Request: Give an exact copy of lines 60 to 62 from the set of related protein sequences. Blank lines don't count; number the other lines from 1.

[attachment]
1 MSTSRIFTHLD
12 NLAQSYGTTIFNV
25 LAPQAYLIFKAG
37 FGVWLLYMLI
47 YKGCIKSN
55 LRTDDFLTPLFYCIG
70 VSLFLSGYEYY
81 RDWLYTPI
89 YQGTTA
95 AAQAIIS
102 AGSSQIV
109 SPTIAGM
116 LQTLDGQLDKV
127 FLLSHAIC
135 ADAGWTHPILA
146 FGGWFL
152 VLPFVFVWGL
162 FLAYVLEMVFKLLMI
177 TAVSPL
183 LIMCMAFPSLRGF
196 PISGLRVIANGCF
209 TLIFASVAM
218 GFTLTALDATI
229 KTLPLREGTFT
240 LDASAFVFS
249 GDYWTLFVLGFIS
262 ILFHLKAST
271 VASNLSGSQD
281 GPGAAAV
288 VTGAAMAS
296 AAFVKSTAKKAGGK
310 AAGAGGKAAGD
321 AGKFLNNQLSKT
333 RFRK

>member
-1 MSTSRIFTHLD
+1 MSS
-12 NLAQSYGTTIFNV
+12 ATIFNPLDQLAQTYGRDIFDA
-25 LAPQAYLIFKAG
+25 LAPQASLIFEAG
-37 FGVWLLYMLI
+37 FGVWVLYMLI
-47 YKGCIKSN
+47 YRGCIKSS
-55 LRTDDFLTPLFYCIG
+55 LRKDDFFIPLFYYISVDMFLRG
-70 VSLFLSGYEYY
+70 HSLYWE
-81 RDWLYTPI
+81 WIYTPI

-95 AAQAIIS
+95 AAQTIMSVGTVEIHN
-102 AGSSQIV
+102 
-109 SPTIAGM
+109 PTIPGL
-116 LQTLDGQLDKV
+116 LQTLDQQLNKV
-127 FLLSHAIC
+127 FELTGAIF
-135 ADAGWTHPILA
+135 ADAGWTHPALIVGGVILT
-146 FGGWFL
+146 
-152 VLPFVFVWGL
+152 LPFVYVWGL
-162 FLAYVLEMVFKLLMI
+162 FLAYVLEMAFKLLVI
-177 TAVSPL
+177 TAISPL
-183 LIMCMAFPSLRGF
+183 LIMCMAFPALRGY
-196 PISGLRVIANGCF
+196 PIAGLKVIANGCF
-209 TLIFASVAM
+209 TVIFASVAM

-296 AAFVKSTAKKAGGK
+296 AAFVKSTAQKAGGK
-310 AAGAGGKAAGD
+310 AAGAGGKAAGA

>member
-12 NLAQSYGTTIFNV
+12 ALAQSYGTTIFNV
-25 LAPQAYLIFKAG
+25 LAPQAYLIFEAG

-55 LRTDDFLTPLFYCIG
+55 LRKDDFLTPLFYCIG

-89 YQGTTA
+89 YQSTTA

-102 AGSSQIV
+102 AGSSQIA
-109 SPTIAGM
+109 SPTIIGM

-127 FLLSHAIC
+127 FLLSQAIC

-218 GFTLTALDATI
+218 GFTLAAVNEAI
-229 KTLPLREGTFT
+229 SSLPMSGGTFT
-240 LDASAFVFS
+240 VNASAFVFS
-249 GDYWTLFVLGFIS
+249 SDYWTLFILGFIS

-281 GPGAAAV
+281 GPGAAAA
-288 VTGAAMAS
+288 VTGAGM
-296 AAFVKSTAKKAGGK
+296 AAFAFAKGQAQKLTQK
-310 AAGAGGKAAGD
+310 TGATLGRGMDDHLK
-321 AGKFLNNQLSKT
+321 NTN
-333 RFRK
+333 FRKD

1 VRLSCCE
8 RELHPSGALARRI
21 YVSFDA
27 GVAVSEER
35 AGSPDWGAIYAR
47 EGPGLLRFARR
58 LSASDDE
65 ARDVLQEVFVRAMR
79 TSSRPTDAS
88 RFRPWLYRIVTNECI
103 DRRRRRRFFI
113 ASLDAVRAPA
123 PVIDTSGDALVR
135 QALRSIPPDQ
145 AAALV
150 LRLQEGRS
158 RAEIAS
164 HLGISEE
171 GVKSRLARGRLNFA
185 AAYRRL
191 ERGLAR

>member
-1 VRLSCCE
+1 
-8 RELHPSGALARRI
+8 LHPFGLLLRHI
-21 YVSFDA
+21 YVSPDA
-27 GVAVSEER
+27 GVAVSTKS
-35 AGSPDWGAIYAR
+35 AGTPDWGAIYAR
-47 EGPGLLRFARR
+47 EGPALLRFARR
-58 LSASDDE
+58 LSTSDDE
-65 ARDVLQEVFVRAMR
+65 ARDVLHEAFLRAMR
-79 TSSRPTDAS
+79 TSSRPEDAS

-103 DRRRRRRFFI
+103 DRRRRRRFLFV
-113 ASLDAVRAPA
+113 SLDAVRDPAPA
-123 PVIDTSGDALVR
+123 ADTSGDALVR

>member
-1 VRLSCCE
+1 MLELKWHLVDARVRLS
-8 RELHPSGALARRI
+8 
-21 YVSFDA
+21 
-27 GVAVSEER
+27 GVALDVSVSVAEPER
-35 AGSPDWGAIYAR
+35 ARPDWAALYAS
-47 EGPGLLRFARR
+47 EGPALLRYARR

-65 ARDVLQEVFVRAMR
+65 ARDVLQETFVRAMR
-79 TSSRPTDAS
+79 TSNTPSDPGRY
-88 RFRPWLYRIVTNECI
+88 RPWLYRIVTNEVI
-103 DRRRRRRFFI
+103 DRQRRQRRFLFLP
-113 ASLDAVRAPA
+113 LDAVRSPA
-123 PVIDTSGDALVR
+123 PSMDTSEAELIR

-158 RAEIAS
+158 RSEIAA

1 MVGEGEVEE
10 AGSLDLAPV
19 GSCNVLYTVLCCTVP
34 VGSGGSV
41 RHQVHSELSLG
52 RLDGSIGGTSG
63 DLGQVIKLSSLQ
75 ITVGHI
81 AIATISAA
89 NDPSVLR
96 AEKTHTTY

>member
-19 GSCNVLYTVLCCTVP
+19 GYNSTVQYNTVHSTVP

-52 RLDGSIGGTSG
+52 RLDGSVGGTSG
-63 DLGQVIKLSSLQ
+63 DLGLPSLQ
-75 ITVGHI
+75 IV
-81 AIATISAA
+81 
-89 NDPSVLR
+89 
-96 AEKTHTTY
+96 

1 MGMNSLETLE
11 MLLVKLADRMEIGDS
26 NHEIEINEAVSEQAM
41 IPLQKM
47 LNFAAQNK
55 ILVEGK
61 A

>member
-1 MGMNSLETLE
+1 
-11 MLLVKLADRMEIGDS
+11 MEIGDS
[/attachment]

-127 FLLSHAIC
+127 FELTGAIF
-135 ADAGWTHPILA